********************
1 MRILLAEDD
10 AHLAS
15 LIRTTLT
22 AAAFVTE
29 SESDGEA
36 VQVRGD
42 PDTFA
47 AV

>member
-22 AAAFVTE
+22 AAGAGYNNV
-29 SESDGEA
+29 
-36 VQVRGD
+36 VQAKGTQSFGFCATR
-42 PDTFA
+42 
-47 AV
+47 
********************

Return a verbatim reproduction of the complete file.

1 MRILLAEDD
10 AHLAS
15 LIRTTLT
22 AAAFVTE
29 SESDGEA
36 VQVRGD
42 PDTFA
47 AV

>member
-22 AAAFVTE
+22 AAGAGYNNV
-29 SESDGEA
+29 
-36 VQVRGD
+36 VQAKGTQSFGFCATR
-42 PDTFA
+42 
-47 AV
+47 